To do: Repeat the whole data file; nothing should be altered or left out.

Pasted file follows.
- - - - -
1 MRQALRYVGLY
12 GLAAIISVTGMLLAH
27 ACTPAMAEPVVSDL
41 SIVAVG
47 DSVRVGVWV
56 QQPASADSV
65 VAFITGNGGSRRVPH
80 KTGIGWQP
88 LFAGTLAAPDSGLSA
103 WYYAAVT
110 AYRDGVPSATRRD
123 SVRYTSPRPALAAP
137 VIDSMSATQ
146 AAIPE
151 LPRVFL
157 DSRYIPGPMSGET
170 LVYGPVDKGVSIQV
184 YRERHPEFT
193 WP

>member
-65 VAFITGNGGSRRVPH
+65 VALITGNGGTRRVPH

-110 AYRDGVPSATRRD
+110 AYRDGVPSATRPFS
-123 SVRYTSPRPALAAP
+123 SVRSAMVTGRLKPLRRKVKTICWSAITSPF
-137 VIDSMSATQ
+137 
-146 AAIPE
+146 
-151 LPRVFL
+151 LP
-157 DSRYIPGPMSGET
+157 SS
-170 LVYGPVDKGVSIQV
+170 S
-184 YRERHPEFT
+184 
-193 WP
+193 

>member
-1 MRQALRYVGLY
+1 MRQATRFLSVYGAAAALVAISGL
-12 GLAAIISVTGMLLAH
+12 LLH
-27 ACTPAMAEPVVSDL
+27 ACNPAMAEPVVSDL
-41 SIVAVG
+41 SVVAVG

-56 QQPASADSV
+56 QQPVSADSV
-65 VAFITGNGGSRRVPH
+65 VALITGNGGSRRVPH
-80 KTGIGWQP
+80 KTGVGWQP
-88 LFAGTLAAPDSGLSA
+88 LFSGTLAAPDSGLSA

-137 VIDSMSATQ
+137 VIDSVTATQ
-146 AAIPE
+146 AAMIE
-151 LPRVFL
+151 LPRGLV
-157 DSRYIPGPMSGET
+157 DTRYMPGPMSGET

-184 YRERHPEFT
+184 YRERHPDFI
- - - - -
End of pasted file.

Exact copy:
1 MRQALRYVGLY
12 GLAAIISVTGMLLAH
27 ACTPAMAEPVVSDL
41 SIVAVG
47 DSVRVGVWV
56 QQPASADSV
65 VAFITGNGGSRRVPH
80 KTGIGWQP
88 LFAGTLAAPDSGLSA
103 WYYAAVT
110 AYRDGVPSATRRD
123 SVRYTSPRPALAAP
137 VIDSMSATQ
146 AAIPE
151 LPRVFL
157 DSRYIPGPMSGET
170 LVYGPVDKGVSIQV
184 YRERHPEFT
193 WP

>member
-65 VAFITGNGGSRRVPH
+65 VALITGNGGTRRVPH

-110 AYRDGVPSATRRD
+110 AYRDGVPSATRPFS
-123 SVRYTSPRPALAAP
+123 SVRSAMVTGRLKPLRRKVKTICWSAITSPF
-137 VIDSMSATQ
+137 
-146 AAIPE
+146 
-151 LPRVFL
+151 LP
-157 DSRYIPGPMSGET
+157 SS
-170 LVYGPVDKGVSIQV
+170 S
-184 YRERHPEFT
+184 
-193 WP
+193 

>member
-1 MRQALRYVGLY
+1 MRQATRFLSVYGAAAALVAISGL
-12 GLAAIISVTGMLLAH
+12 LLH
-27 ACTPAMAEPVVSDL
+27 ACNPAMAEPVVSDL
-41 SIVAVG
+41 SVVAVG

-56 QQPASADSV
+56 QQPVSADSV
-65 VAFITGNGGSRRVPH
+65 VALITGNGGSRRVPH
-80 KTGIGWQP
+80 KTGVGWQP
-88 LFAGTLAAPDSGLSA
+88 LFSGTLAAPDSGLSA

-137 VIDSMSATQ
+137 VIDSVTATQ
-146 AAIPE
+146 AAMIE
-151 LPRVFL
+151 LPRGLV
-157 DSRYIPGPMSGET
+157 DTRYMPGPMSGET

-184 YRERHPEFT
+184 YRERHPDFI